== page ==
$2 Million NSF Grant Supports University’s Cybersecurity, Resilience, and Data Science Programs
September 20, 2018
The National Science Foundation recently awarded Old Dominion University a grant totaling more than $1.5 million with additional University matching funds of $644,741 to acquire equipment to develop a high-performance computing system that will support three campus-wide interdisciplinary initiatives.
The DISCOVER system will assist in cybersecurity, resilience, and data-intensive science and engineering, which are top priorities crucial to the long-term sustainability of the University and Hampton Roads.
"This new initiative reflects our commitment to providing educational opportunities that address very real issues in our region and the world," President John R. Broderick said. "It also helps us expand the pipeline for a diverse group of cybersecurity, resilience and engineering professionals who will be responsible for safeguarding our critical infrastructure."
Hongyi "Michael" Wu, director of the University's Cybersecurity Center for Education and Research and the principal investigator for this project, said the new system will offer substantial computational power to support a number of critical research projects.
"From a cybersecurity perspective, if I want to crack a password it may take me hours on a regular computer. But on this 'super' computer it would take less time," Wu said "The new system will help us get results much faster."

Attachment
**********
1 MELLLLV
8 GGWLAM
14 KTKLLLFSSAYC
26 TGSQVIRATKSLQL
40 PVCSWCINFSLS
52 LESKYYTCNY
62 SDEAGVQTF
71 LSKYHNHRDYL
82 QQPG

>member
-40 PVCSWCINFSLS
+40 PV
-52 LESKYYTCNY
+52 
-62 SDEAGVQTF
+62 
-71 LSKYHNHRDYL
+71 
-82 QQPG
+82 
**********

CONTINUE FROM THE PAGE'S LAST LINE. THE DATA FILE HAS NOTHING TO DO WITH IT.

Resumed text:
The co-principal investigators on the project are Nikos Chrisochoides, professor in computer science; Jingwei Huang, associate professor in engineering management and systems engineering; Khan Iftekharuddin, professor and associate dean for research and graduate programs in the Batten College of Engineering and Technology; and Masha Sosonkina, professor in modeling, simulation and visualization engineering.
Rizwan Bhutta and Wirawan Purwanto from Information Technology Services were instrumental in developing the configuration for the computational system and demonstrating the capability to manage this project for research and instruction.
In cybersecurity, the computing system will aid in hardware security for cryptographic circuit verification; modeling learning with homomorphic encryption; malware and anomaly detection; and modeling cyberattack paths and their mitigation. In resilience, it will aid in computational simulations to model sea-level rise; understanding social media for emergency preparedness for natural disasters; and the understanding of massive geospatial traffic patterns. In data-intensive science and engineering, it will help with the analysis of brain imaging and image-guided surgery; high-accuracy finite element mesh generation; and modeling of power-consumption and resource allocation for high-performance computing clusters.
The computing system will stimulate multi-disciplinary collaborations with other institutions in Hampton Roads, including Norfolk State University, Tidewater Community College and Thomas Nelson Community College. Training workshops and a summer institute will be organized to help students gain high-performance computing skills.
The University will work local groups to support workforce development and help the National Initiative for Cybersecurity Education framework address workforce needs and increase the pipeline of students pursuing cybersecurity careers.